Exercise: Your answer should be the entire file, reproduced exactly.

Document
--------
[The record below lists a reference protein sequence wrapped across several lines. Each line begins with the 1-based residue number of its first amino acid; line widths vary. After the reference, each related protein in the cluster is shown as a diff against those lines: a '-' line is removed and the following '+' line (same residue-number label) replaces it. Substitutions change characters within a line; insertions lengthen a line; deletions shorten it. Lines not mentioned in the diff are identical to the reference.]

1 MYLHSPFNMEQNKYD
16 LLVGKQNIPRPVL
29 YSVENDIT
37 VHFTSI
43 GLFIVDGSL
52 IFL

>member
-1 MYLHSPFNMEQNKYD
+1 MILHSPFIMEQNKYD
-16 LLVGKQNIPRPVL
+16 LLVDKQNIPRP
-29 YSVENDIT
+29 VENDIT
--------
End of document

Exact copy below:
[The record below lists a reference protein sequence wrapped across several lines. Each line begins with the 1-based residue number of its first amino acid; line widths vary. After the reference, each related protein in the cluster is shown as a diff against those lines: a '-' line is removed and the following '+' line (same residue-number label) replaces it. Substitutions change characters within a line; insertions lengthen a line; deletions shorten it. Lines not mentioned in the diff are identical to the reference.]

1 MYLHSPFNMEQNKYD
16 LLVGKQNIPRPVL
29 YSVENDIT
37 VHFTSI
43 GLFIVDGSL
52 IFL

>member
-1 MYLHSPFNMEQNKYD
+1 MILHSPFIMEQNKYD
-16 LLVGKQNIPRPVL
+16 LLVDKQNIPRP
-29 YSVENDIT
+29 VENDIT